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Cluny Brown

(1946 b 100')

En: 6 Ed: 5

A Czech writer finds refuge in English society and falls in love with a house maid who is equally oblivious to social classes.

In June 1938 Hilary Ames (Reginald Gardiner) needs a plumber for his sink. Writer Adam Belinski (Charles Boyer) arrives, followed by Cluny Brown (Jennifer Jones), who fixes it and gets tipsy on wine before her uncle comes to retrieve her. During Ames' cocktail party John tells Andrew Carmel (Peter Lawford) that Betty Cream (Helen Walker) refused to marry him. They find Belinski asleep and, wanting to help the great Czech writer, they give him twenty pounds.

Cluny packs and has to leave her uncle. At the train station Col. Graham (C. Aubrey Smith) gives her a ride. Henry Carmel (Reginald Owen) and Alice Carmel (Margaret Bannerman) invite her to tea before discovering she is the new maid. Then Syrette (Ernest Cossart) takes her to Mrs. Maile (Sara Allgood), who instructs her to obey. Belinski comes to visit Henry and Alice. At dinner he quotes Shakespeare. Cluny serves meat, sees Belinski, and drops the tray; but he persuades them not to dismiss her. He comes in a window to talk with Cluny, and they agree not to be romantic. Maile and Syrette overhear them and lament the impropriety.

Belinski sees Cluny on her day off, but she goes to see the chemist Wilson (Richard Haydn) and has tea with his mother (Una O'Connor). Wilson plays the harmonium. Outside Cluny and Wilson meet Belinski, and Cluny runs off. Belinski says that Wilson is a sedative for her. She tells Belinski that she likes the stability of Wilson. Belinski gets a ride with Andrew and assures him he is safe from Nazis in England. Andrew sees Betty on a horse and asks about their row. Belinski asks Betty if Cluny can have the night off. Cluny tells Belinski that she dreamed about him. She attends a birthday party for Wilson's mother. Wilson's announcement is interrupted by a plumbing problem, and Cluny fixes it. Wilson's mother goes upstairs, and the guests leave. Belinski goes into Betty's bedroom at night and asks why she is mean to Andrew. She tells him to get out and screams. Everyone is aroused, but she says she thought it was a burglar. Alice asks Betty if she is going to marry Andrew, and she says yes.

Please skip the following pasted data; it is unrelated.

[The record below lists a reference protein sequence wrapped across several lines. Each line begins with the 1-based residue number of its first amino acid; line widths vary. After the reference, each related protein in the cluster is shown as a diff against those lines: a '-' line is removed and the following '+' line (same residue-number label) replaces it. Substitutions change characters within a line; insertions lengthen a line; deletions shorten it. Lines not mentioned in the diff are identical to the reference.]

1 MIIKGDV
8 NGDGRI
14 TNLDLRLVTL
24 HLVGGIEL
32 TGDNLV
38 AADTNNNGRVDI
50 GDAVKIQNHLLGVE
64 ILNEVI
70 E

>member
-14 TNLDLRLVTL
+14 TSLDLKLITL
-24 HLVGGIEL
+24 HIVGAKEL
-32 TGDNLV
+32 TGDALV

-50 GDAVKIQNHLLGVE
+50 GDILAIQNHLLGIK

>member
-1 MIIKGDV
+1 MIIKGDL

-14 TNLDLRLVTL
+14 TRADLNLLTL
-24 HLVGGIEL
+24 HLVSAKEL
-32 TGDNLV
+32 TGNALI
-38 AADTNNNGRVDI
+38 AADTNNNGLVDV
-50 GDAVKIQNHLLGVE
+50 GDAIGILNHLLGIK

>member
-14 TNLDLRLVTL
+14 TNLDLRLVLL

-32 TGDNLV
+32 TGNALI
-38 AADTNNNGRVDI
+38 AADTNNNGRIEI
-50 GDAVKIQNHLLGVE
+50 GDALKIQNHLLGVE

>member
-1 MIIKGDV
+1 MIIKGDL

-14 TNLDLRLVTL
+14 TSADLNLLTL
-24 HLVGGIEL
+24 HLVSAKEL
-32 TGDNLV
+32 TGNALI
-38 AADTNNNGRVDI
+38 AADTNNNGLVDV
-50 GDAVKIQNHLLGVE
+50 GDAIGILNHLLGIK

At breakfast Henry tells Belinski that Andrew is joining the RAF. Belinski learns of the wedding and says he is leaving. Andrew wants to fight Belinski for being in Betty's room; but Belinski talks his way out of it, and Andrew lends him fifty pounds. Belinski leaves a gift for Cluny and says goodbye to everyone else. Cluny chases after him, and he tells her to get on the train with him. He throws away her cap and apron, and they plan to be together.

This subtle comedy satirizes English social distinctions by showing two free spirits from different classes drawn to each other.

Copyright © 2006 by Sanderson Beck

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